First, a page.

Play The Royal Game of Ur – a History Game from Mesopotamia

It’s not hard to make history come alive by adding in activities, crafts, projects, and of course, history games! History is much better when it feels like play and not work.

So I had to make a version of the Mesopotamian game that we call The Royal Game of Ur. What better way to connect with our past than to enjoy some of the same pasttimes?

square photo of Royal Game of Ur

 

My kids love the days when we choose to play games as school.

And frankly, I love them too. Because for a moment they step out of the ‘school mindset’ and just enjoy the learning. They aren’t worried about the right answer or the right way to do something. They just want to win.

As hard as I’ve tried to make our homeschool a low key learning environment, it can still be stressful. But games can remove us from the stress and just let us have fun.

photo of Royal Game of Ur

What is The Royal Game of Ur

Growing up I didn’t realize that people had games way back when. I remember feeling really bad that kids didn’t just get to play.

Well, it turns out that I could have saved my energy because kids way back when did have time to play. And they played some pretty great games.

We don’t know about all of the games they played. But we do have enough evidence for some of them to discern the rules and general game play.

The Royal Game of Ur is one of those games. We have pictures of people from Mesopotamia playing from as far back as 2600 BCE.

The game was depicted in the Royal Tombs of Ur in Iraq which is how it got its name. It’s also called the Game of Twenty Squares. And was known as Asseb in Egypt.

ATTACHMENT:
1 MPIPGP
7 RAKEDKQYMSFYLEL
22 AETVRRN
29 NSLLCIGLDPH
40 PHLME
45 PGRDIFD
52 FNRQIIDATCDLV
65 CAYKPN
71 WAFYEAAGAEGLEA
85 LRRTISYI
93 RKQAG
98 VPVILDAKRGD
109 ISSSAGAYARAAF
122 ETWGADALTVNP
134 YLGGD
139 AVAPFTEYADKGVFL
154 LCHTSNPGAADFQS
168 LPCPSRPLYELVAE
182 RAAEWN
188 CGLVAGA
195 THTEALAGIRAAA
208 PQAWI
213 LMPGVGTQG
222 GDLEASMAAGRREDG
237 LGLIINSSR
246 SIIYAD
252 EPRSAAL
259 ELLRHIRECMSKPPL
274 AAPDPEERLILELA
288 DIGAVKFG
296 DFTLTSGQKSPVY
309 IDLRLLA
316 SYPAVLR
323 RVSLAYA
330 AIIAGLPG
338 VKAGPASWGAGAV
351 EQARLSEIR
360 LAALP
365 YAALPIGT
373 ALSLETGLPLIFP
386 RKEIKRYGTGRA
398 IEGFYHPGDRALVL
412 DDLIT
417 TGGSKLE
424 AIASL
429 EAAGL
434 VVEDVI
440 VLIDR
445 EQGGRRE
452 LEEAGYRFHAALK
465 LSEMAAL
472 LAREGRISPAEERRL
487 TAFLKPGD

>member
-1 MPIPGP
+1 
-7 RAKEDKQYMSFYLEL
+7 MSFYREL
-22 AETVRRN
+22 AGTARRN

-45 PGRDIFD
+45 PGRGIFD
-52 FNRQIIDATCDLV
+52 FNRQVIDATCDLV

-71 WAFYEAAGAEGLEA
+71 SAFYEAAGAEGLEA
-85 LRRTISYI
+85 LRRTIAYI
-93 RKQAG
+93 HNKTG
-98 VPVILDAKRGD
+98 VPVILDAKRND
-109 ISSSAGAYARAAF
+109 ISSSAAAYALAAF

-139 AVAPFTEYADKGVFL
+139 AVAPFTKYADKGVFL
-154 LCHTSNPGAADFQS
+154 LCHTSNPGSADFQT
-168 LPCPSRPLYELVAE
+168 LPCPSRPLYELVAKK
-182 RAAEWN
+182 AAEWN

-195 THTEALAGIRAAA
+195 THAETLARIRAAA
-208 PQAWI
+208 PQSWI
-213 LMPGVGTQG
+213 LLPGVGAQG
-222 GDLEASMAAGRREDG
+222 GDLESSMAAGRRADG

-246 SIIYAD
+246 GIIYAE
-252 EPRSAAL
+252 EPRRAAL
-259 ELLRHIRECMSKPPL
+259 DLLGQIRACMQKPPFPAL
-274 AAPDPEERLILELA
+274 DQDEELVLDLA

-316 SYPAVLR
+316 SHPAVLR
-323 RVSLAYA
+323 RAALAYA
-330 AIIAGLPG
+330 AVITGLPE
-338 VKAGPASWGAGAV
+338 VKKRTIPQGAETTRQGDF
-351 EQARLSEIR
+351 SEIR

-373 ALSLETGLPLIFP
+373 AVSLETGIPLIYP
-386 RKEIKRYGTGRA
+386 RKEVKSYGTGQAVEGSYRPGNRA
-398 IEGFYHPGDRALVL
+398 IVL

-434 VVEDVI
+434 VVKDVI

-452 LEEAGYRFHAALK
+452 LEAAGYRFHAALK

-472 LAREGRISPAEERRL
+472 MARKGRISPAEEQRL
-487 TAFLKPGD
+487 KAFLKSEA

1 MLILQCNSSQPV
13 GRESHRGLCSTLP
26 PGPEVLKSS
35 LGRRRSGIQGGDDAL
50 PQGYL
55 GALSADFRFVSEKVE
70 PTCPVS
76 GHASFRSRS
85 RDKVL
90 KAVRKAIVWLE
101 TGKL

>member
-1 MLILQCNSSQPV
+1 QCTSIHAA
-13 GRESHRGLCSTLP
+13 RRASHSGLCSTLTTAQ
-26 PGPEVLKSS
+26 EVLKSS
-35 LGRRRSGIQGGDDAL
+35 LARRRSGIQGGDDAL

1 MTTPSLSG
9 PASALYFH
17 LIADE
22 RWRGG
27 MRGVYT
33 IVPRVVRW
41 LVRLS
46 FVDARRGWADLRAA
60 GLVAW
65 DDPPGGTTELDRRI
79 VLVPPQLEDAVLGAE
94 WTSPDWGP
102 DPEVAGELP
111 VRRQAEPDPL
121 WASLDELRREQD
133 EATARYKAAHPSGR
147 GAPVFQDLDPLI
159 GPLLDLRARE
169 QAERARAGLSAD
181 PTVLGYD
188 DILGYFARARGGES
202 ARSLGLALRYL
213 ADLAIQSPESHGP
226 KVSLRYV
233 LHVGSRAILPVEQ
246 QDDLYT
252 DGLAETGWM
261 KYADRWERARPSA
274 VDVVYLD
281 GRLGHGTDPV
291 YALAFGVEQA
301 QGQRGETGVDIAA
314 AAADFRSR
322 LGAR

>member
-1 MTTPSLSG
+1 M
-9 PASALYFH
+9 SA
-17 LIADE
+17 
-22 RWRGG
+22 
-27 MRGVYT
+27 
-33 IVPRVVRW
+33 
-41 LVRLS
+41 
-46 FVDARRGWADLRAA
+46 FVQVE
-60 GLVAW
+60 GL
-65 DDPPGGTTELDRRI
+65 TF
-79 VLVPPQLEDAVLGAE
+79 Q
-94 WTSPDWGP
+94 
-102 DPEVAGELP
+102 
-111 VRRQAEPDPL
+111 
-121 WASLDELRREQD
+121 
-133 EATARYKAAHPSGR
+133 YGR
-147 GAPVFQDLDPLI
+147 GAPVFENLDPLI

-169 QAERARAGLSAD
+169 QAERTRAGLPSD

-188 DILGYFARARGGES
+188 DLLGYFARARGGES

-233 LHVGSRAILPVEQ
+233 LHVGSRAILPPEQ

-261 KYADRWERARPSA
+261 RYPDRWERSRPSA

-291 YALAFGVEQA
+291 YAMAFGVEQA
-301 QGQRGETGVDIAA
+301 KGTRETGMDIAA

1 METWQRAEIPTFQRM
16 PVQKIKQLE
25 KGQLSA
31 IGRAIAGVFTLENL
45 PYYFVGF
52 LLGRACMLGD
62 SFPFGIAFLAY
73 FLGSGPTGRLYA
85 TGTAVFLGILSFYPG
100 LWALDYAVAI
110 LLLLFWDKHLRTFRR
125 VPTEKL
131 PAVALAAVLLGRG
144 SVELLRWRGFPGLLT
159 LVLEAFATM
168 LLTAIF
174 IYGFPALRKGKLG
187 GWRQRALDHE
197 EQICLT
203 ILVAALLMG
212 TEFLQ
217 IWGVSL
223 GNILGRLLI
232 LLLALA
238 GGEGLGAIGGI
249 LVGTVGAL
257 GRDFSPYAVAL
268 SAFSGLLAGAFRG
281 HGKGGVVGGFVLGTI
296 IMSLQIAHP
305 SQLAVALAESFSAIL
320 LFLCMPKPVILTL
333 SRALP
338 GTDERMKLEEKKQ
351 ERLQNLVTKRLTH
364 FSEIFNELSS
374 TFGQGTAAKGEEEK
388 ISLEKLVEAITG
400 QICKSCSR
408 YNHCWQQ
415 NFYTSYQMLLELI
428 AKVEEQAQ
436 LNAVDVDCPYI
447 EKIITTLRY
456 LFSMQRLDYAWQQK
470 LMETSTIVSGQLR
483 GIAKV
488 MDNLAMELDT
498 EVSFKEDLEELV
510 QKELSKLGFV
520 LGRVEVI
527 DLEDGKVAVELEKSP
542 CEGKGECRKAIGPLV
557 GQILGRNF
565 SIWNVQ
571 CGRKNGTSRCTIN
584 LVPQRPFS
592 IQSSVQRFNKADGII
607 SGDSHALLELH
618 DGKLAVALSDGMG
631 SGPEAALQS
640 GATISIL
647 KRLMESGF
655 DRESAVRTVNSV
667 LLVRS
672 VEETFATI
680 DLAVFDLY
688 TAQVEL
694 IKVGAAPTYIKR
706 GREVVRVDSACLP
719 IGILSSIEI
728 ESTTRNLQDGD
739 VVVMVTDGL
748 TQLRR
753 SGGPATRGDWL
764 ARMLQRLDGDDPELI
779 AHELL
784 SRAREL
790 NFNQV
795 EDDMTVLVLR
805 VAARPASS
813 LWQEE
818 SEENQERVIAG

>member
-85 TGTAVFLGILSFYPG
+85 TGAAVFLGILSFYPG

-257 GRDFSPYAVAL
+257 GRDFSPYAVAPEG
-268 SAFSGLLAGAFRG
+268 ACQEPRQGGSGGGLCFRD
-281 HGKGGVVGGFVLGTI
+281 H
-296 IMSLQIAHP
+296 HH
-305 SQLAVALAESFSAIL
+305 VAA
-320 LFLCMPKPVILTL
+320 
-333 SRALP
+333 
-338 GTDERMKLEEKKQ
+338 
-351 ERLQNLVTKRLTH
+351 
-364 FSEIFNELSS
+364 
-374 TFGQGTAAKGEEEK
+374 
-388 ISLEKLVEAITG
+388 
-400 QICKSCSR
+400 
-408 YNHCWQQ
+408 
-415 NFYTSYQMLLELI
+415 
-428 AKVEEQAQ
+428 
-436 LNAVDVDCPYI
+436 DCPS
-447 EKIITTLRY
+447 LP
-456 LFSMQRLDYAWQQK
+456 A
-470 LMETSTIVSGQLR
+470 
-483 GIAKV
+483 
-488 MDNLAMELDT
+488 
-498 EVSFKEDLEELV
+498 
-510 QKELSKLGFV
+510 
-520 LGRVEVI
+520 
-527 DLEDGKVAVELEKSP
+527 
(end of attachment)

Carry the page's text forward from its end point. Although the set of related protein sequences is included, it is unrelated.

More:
A game board was even found in King Tut’s tomb!

Royal Game of Ur set up and ready to play

How to Play the Royal Game of Ur

Gameplay is fairly simple and doesn’t require a lot of knowledge. All of my kids were able to play (from 7 to 12) and have a good time playing.

(Rules have been included in the download)

1. Place player pieces on each side of the board.
2. First player rolls the pyramid dice. The number on bottom is the number rolled.
3. Player can move one piece the number rolled. Pieces move according to diagram (pictured below).
4. Player two rolls dice and moves to correct number of spaces.
5. If one player lands on the piece of another, that 2nd players piece is removed from play and must start over.
6. The spaces protect players from being bumped.
7. Two pieces may not share one space.
8. Players must roll the exact number to get their pieces off the board.
9. First person to get all of their pieces off the board is the winner.

 

diagram of game play

 

Where to Play the History Game

I have made a printable version that you can print and put together and play. But I’ve also found an app, an online game, and a game to purchase.

If you’d like to play on your phone, there is an app called 20 Squares.

If you’d like to play online, there is a playable version at Your Turn My Turn.

If you’d like to purchase a real set, Amazon has a set called The Game of Ur.

 

Or you can download my version for free as a perk of signing up for my newsletter! The link is below.

Royal Game of Ur in action

 

Quick Note**
I made this as a part of a secular history curriculum that I’ve been working on. It’s not done yet but I will be releasing more information soon. You’re welcome to sign up for my newsletter below or e-mail me directly (erin (at) royalbaloo.com) to get more information!

 

 

aerial view of Royal Game of Ur

 

 

 

 

 

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